Mongabay Series: Global Forest Reporting Network

Illegal deforestation for ‘sustainable’ chocolate continues in Peru

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Satellite data show more forest loss in United Cacao’s plantation since a 2014 government-issued cease order.

Illegal deforestation for ‘sustainable’ chocolate continues in Peru
  • Nearly 2,400 hectares have been cleared since plantation development began in 2013.
  • Researchers say much of this deforestation is taking place in primary forest.
  • The Peruvian government ordered United Cacao to stop development in 2014 due to environmental concerns.

Tucked away in northeastern Peru, a huge cacao plantation has been taking shape over the past few years. Touted by industry as a source for “sustainable” chocolate, critics say it has displaced thousands of hectares of primary rainforest and data show that it is continuing to grow- despite government orders to cease its development.

The plantation is located about 20 miles (32 kilometers) up the Amazon River from Iquitos, the largest city of Department of Loreto. Owned and operated by United Cacao (UC), development of the plantation began in 2013 and analysis of satellite imagery indicates around 2,400 hectares of forest have been cleared so far.

While UC representatives assert that the plantation is being developed on land that had been previously used for agricultural purposes, surveys by research institutions – like Stanford University’s Carnegie Airborne Observatory – strongly indicate that the area was covered in dense, undisturbed rainforest before UC started development.

In December 2014, the Peruvian government ordered UC to stop developing their cacao plantation – along with two UC-affiliated palm oil projects in southern Peru – citing environmental damage to the surrounding land and water sources, and the release of significant amounts of greenhouse gases caused by deforestation. The cease orders stated that UC lacked the authorization to deforest the region, and had not done the proper environmental studies prior to starting development.

However, this has not seemed to dissuade UC from their plantation plans. Since the 2014 injunction, researchers with the Monitoring of the Andean Amazon Project (MAAP) have detected 250 hectares of deforestation within the plantation area, and satellite images reveal big swaths of forest have disappeared.

Data published in Environmental Letters earlier this year and visualized through Global Forest Watch indicate a spate of deforestation occurred from late August to early November. Much of this clearing took place in an Intact Forest Landscape, which is an area of primary forest that’s particularly undisturbed, continuous, and biodiverse.

This latest round of data also show the construction of new roads along the plantation’s northern boundary, which MAAP researchers say may herald more deforestation yet to come.

The United Cacao plantation is located in Peru's northeastern extent. Recently released data from the University of Maryland (GLAD alerts) visualized via Global Forest Watch show large areas of tree cover loss that extend into an Intact Forest Landscape.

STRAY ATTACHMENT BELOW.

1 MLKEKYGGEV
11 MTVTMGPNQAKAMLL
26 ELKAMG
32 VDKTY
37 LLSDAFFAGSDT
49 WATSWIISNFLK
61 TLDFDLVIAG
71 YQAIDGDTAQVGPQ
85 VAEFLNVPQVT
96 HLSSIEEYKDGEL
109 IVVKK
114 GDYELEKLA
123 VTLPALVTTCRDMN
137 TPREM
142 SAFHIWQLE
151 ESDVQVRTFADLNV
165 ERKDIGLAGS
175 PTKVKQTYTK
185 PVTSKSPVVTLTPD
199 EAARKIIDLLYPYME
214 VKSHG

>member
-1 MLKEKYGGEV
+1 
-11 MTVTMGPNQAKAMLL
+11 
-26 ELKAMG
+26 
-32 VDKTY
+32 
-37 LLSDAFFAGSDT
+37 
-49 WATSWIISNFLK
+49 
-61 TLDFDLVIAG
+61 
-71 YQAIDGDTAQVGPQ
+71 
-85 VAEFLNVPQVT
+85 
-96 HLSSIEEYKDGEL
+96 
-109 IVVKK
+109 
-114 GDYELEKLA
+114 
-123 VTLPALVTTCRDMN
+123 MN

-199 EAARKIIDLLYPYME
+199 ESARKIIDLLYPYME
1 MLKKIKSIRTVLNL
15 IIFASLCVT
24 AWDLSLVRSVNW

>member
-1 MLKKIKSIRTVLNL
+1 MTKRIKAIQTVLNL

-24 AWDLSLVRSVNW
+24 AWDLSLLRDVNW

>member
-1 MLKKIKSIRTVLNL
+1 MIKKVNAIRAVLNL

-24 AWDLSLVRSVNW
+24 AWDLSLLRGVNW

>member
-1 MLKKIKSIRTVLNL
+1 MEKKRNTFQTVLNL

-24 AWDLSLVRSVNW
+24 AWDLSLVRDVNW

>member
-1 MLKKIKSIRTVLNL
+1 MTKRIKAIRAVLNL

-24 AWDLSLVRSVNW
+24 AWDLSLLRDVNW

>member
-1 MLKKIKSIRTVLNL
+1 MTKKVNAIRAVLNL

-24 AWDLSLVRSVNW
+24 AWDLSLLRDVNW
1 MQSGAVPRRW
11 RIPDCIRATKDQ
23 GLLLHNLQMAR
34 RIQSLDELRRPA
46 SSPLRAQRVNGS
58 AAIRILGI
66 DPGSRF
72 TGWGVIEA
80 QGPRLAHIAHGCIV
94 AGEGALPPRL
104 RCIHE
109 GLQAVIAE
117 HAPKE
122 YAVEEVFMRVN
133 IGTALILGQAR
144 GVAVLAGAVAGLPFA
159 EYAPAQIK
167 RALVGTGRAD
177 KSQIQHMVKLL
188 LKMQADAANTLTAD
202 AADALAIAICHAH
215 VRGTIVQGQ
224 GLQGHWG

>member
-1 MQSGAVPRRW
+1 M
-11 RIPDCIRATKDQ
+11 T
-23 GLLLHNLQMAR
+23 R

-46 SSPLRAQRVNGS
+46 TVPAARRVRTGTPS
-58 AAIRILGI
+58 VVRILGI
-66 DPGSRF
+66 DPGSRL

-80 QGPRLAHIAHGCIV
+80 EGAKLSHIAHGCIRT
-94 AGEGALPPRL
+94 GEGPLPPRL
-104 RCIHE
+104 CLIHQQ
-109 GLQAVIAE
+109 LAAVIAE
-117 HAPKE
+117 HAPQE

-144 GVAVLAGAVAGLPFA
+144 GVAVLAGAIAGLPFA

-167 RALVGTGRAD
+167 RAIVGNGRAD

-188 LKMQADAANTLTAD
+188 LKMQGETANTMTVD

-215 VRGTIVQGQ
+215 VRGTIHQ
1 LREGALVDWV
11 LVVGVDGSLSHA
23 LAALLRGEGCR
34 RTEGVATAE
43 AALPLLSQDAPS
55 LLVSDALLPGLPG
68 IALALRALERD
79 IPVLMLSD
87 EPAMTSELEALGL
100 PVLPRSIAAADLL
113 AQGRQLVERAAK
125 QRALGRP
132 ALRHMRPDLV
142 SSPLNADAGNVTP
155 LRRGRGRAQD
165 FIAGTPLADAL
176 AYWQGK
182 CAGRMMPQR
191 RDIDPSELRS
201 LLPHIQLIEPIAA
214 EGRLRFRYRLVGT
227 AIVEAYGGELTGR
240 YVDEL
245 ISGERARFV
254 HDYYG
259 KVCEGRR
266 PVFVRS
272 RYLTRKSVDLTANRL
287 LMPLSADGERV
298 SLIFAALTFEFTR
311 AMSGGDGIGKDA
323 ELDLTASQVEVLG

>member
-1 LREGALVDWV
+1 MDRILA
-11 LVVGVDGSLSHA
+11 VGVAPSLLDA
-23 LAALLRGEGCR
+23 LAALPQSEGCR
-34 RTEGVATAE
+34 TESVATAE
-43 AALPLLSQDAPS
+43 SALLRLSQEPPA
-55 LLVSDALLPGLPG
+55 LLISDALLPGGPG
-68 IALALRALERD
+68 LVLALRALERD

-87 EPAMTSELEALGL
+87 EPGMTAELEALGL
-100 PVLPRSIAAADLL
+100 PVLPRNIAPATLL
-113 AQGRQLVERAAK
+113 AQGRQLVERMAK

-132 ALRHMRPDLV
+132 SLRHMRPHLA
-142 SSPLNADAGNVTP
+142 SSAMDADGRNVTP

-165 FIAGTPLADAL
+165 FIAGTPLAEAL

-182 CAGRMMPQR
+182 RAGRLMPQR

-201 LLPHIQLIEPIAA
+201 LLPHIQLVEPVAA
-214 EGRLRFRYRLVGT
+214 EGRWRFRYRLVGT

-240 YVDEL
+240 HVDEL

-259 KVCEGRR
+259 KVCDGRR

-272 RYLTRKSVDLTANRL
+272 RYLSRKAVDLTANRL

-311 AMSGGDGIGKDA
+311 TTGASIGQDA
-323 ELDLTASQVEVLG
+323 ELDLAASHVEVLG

The United Cacao plantation is located in Peru’s northeastern extent. Recently released data from the University of Maryland (GLAD alerts) visualized via Global Forest Watch show large areas of tree cover loss occurred after the December 2014 cease order, and that these areas of loss extend into an Intact Forest Landscape.
Deforestation on the United Cacao plantation in 2013. Photo by Leoncio Ramirez via Panoramio.
Deforestation on the United Cacao plantation in 2013. Photo by Leoncio Ramirez via Panoramio.
Satellite images show advancing deforestation in in the northern portion of the United Cacao project from July 2014 to February 2016. Researchers say that recent road-building could mean more deforestation is on the horizon. Image courtesy of MAAP.
Satellite images show advancing deforestation in in the northern portion of the United Cacao project from July 2014 to February 2016. Researchers say that recent road-building could mean more deforestation is on the horizon. Image courtesy of MAAP.
High-resolution satellite images show a before-and-after of the recently deforested area. MAAP researchers say the forest in the upper portion of the image set will likely be deforested if UC continues with plantation development.
High-resolution satellite images show before-and-after views of the recently deforested northern area of the plantation. MAAP researchers say the forest in the upper portion of the image set will likely be deforested if UC continues with plantation development.

 

Citations:

  • Finer M, Novoa S (2016) United Cacao Continues Deforestation of Primary Forest in Tamshiyacu (Loreto, Peru). MAAP: #27.
  • Hansen, M.C., A. Krylov, A. Tyukavina, P.V. Potapov, S. Turubanova, B. Zutta, S. Ifo, B. Margono, F. Stolle, and R. Moore. 2016. Humid tropical forest disturbance alerts using Landsat data. Environmental Research Letters, 11 (3). Accessed through Global Forest Watch on 3/16/2016. www.globalforestwatch.org

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